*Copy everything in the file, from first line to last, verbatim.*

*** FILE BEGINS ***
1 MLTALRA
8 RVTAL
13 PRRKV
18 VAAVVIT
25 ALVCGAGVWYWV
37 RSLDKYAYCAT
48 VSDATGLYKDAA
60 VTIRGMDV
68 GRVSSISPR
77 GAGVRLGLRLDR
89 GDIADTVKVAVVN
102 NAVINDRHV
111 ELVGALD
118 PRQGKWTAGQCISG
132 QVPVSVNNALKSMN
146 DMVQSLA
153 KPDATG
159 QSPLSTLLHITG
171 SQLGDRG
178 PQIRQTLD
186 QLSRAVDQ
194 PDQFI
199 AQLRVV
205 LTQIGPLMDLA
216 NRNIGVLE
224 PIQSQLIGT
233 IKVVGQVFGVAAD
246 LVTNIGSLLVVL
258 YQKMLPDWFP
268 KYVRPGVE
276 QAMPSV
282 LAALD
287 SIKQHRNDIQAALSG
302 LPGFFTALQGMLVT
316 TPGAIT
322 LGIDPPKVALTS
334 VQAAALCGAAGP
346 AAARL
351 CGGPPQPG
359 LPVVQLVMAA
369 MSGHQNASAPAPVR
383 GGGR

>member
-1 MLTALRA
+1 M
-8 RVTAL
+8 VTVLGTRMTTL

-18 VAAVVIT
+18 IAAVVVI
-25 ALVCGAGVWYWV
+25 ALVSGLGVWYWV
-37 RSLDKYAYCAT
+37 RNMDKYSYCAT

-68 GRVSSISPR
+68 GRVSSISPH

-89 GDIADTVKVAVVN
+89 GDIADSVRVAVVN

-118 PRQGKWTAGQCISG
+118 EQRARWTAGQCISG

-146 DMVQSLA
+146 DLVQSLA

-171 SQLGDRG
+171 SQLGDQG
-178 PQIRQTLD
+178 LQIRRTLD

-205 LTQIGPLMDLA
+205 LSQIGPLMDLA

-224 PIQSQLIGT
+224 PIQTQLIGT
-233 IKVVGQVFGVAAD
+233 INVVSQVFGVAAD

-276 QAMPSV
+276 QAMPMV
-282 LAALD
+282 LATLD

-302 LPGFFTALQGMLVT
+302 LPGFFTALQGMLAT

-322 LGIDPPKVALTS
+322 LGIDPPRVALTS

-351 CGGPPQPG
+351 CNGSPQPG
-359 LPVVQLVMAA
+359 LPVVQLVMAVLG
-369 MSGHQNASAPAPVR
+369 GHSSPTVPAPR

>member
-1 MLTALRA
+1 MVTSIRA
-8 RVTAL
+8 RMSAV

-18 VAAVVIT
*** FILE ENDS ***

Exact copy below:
1 MLTALRA
8 RVTAL
13 PRRKV
18 VAAVVIT
25 ALVCGAGVWYWV
37 RSLDKYAYCAT
48 VSDATGLYKDAA
60 VTIRGMDV
68 GRVSSISPR
77 GAGVRLGLRLDR
89 GDIADTVKVAVVN
102 NAVINDRHV
111 ELVGALD
118 PRQGKWTAGQCISG
132 QVPVSVNNALKSMN
146 DMVQSLA
153 KPDATG
159 QSPLSTLLHITG
171 SQLGDRG
178 PQIRQTLD
186 QLSRAVDQ
194 PDQFI
199 AQLRVV
205 LTQIGPLMDLA
216 NRNIGVLE
224 PIQSQLIGT
233 IKVVGQVFGVAAD
246 LVTNIGSLLVVL
258 YQKMLPDWFP
268 KYVRPGVE
276 QAMPSV
282 LAALD
287 SIKQHRNDIQAALSG
302 LPGFFTALQGMLVT
316 TPGAIT
322 LGIDPPKVALTS
334 VQAAALCGAAGP
346 AAARL
351 CGGPPQPG
359 LPVVQLVMAA
369 MSGHQNASAPAPVR
383 GGGR

>member
-1 MLTALRA
+1 M
-8 RVTAL
+8 VTVLGTRMTTL

-18 VAAVVIT
+18 IAAVVVI
-25 ALVCGAGVWYWV
+25 ALVSGLGVWYWV
-37 RSLDKYAYCAT
+37 RNMDKYSYCAT

-68 GRVSSISPR
+68 GRVSSISPH

-89 GDIADTVKVAVVN
+89 GDIADSVRVAVVN

-118 PRQGKWTAGQCISG
+118 EQRARWTAGQCISG

-146 DMVQSLA
+146 DLVQSLA

-171 SQLGDRG
+171 SQLGDQG
-178 PQIRQTLD
+178 LQIRRTLD

-205 LTQIGPLMDLA
+205 LSQIGPLMDLA

-224 PIQSQLIGT
+224 PIQTQLIGT
-233 IKVVGQVFGVAAD
+233 INVVSQVFGVAAD

-276 QAMPSV
+276 QAMPMV
-282 LAALD
+282 LATLD

-302 LPGFFTALQGMLVT
+302 LPGFFTALQGMLAT

-322 LGIDPPKVALTS
+322 LGIDPPRVALTS

-351 CGGPPQPG
+351 CNGSPQPG
-359 LPVVQLVMAA
+359 LPVVQLVMAVLG
-369 MSGHQNASAPAPVR
+369 GHSSPTVPAPR

>member
-1 MLTALRA
+1 MVTSIRA
-8 RVTAL
+8 RMSAV

-18 VAAVVIT